Amazon recently announced that Atlanta had made the shortlist of cities that might land the online retail giant’s “second headquarters,” a sequel to its original home in Seattle. Cities and counties across the United States and Canada have been vying for the project, which would not only generate significant investment—reportedly 5 billion dollars—and a large number of jobs, but also the tax revenues and spending power that affluent tech workers bring with them.
Efforts to win the bid became increasingly desperate. Newark, New Jersey offered 7 billion dollars in tax incentives—quite a bargain to score a 5 billion dollar investment. Chula Vista, California proposed giving away a ton of free land; Fresno said it would pool tax revenues in a fund jointly managed by the city and the company. Stonecrest, a small town in metro Atlanta, actually pledged to change its name to Amazon (!) if the company came there.
Such job-hunting antics are not new for American cities, of course. For much of the twentieth century, communities in the South were known for “smokestack hunting,” hoping to woo any outside capital and industry to the chronically depressed region with the promise of low wages, no unions, and various incentive packages, such as tax breaks, worker training, and even the construction of free buildings. (Historian James Cobb wrote about such efforts in his classic book Selling the South: The Southern Crusade for Industrial Development, 1936-1990.) The mad race to lure jobs and investment has only accelerated across the United States, as cities compete with each other—and localities all over the world—to bag employers that can bolster urban economies.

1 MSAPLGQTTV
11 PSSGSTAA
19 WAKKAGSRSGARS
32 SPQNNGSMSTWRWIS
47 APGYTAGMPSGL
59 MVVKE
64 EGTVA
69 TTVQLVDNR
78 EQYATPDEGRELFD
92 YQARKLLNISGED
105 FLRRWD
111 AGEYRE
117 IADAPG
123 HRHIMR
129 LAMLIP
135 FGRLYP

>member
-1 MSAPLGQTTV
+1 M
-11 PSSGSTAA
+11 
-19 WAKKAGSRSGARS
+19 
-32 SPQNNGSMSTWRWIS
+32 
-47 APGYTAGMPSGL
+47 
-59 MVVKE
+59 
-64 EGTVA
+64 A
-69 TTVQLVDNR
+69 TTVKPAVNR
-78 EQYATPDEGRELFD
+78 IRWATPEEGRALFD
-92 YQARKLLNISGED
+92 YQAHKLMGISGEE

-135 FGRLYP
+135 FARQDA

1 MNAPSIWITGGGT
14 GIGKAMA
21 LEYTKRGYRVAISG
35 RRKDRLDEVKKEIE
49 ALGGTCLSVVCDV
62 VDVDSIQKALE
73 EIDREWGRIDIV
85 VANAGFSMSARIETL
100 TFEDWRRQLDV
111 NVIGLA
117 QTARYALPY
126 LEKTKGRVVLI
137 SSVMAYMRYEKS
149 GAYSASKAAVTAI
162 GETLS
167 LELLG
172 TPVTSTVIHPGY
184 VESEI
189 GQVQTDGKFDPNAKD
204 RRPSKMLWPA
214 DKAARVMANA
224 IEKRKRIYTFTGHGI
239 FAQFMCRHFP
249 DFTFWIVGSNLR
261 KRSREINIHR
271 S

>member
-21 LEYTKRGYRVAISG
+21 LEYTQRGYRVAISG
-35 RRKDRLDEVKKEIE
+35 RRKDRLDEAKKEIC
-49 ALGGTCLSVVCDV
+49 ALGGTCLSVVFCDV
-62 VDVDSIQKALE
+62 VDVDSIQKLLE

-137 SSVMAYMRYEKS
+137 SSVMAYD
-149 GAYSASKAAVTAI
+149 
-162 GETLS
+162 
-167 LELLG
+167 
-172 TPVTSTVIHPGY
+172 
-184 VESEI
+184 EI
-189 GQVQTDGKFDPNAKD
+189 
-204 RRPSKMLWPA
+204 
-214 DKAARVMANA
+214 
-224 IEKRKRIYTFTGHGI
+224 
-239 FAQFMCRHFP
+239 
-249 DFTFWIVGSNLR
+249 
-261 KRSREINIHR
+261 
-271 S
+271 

That Atlanta would be a top candidate for the site is not surprising to this writer. My recent work increasingly deals with the history of high-tech development and the strategies that cities have pursued to recruit employers—as well as the priorities that businesses consider when deciding where to locate. Especially since the rise of the postindustrial economy since the 1960s, firms have taken into consideration more and more “quality of life” issues—the availability of arts, culture, education, and other amenities—in order to effectively lure highly educated, professional workers.